THE 9/11 MEMORIAL

I recently visited the 9/11 memorial at the World Trade Center, the sixteen acre Ground Zero site in lower Manhattan.  Words and pictures cannot convey its enormity.

I am in awe of the horror which was inflicted.  The newly opened museum creates a sobering, sad feeling of the reality.  It is darkened, suggesting the darkness of the unspeakable event and its effect on people’s lives.  The remnants are there…the collapsed fire engine, the papers, from important contracts to mundane shopping lists scattered about,  the pieces of building wreckage, the wallets, the melted cell phones.  In the background are heart wrenching recordings of calls to 911 and to loved ones.  “The building has been struck by a plane but they tell us we’re safe.”  “The building’s burning, hon, but they’re going to helicopter us off.”  “I’m going to get out of here but I want you to know how much you and the kids have meant to me and I know I’ll see you again.”

I cannot imagine the horror felt by the office workers and the absolutely brave responders.  What does it take to realize it’s over and to jump from the building, one woman even demurely pressing down her skirts as she lept, a final statement of dignity.

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The museum’s lower level is bounded in part by the so-called slurry wall, a wall of poured concrete which continues to hold against the Hudson River.

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I am equally in awe at what has been created in place of the demolished buildings.  The footprints of the collapsed north and south towers have been filled with dramatic pools whose walls are waterfalls, and which drain into smaller central pools.

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They are surrounded by new construction which also reflects surviving older buildings.

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The pools are bordered with blackened steel trim in which the names of all of the victims have been cut.  It is the custom to place a white rose with the name of any victim on his or her birthday.

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Elsewhere on the grounds are other signs of rebirth.  Here is part of the reconstruction of the Transportation Hub, called the Oculus, and suggestive of wings.

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Beneath the Transportation Hub there is the completed West Concourse whose brilliant whiteness is uplifting.

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There are upscale shops opening along the concourse, and it leads to the reconstructed Wintergarden, beautiful and with a stunning view of the Hudson and the New Jersey shore.

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Finally, there is an awesome symbol of the rebirth of the World Trade Center, the 1776 feet tall One World Trade Center.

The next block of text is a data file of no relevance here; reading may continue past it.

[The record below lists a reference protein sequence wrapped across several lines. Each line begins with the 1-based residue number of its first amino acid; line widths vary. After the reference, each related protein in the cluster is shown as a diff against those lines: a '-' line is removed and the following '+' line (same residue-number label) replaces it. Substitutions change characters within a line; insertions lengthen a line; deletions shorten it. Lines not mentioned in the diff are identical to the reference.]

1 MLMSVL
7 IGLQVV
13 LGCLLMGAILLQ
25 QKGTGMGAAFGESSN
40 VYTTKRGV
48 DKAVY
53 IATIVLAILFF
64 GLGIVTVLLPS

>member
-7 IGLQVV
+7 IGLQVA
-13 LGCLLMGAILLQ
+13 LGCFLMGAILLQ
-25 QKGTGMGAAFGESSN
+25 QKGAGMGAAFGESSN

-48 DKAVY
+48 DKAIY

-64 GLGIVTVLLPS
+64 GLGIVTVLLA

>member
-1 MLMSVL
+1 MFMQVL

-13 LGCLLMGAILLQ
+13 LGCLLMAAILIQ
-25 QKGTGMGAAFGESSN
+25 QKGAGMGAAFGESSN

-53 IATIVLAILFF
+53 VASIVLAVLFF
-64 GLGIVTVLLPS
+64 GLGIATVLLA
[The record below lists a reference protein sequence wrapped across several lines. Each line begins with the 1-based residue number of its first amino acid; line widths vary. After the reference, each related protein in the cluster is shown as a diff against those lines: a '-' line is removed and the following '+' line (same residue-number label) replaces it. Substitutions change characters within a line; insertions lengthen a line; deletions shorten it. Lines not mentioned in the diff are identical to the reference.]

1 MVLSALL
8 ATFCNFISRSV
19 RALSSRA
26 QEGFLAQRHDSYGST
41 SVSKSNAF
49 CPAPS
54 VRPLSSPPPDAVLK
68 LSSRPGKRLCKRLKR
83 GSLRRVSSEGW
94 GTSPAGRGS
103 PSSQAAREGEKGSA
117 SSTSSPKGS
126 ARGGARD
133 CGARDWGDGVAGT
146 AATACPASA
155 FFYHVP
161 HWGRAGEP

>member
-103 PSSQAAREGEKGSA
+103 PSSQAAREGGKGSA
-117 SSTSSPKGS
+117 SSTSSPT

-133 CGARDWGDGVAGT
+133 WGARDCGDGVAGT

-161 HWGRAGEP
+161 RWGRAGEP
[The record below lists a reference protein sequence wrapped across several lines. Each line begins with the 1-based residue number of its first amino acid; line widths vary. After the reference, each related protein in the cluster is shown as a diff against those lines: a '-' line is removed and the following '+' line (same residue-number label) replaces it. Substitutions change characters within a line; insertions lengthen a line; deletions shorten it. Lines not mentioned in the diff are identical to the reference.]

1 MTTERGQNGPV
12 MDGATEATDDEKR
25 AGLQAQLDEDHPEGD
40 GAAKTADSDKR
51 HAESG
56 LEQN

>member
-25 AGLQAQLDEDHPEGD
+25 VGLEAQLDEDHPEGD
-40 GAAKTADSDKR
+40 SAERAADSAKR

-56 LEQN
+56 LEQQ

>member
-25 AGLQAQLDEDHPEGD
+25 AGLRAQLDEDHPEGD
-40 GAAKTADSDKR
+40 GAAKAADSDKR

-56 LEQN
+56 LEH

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Profound Tragedy    ~~~   Rebirth

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18 Responses to “THE 9/11 MEMORIAL”

  1. eajackson Says:

    Thank you for sharing. A emotional blog and images for sure. I love the reflection on the building. Now let me go wipe away my tears……………………

  2. Bonnie Says:

    Very moving photographs Ralph. Beautifully done.

  3. Roy Says:

    Great job, Ralph! Yes, it was a moving and very worthwhile trip to see everything we did, including St. Paul’s.

  4. fiebs Says:

    Beautiful, Ralph. Would love to get you in my classroom as a guest teacher sometime!

  5. Ken Curtis Says:

    Well done, Ralph. Thanks for posting.

  6. Sally Vennell Says:

    Thank you Ralph for this posting. We haven’t made it up there for the past 2 years and your pictures and comments make me more determined to get up there soon. Keep up the good work, Sally

  7. MikeP Says:

    Hey was just there 3wks ago… had a lot of trouble shooting a place where my best friend from HS died. I thought I could get through it, but was so overwhelmed. I left soon after arriving and shot all around the area… the PATH Line station under construction was my favorite to shoot. My fav of your shots is the reflected buildings grounded by the pool of water. Thanks for the re-visit through your eyes.

  8. Skip Vandegrift Says:

    Thank you, thank you for what you do and so eloquently share! Skip V.

  9. denisebushphoto Says:

    Beautiful and moving post Ralph!

  10. Ralph Berglund Says:

    Thank you, Denise. It is a difficult place to visit, to photograph, and more so, to write about. I’m glad I went to see something I was sorry happened. Everyone should go there.


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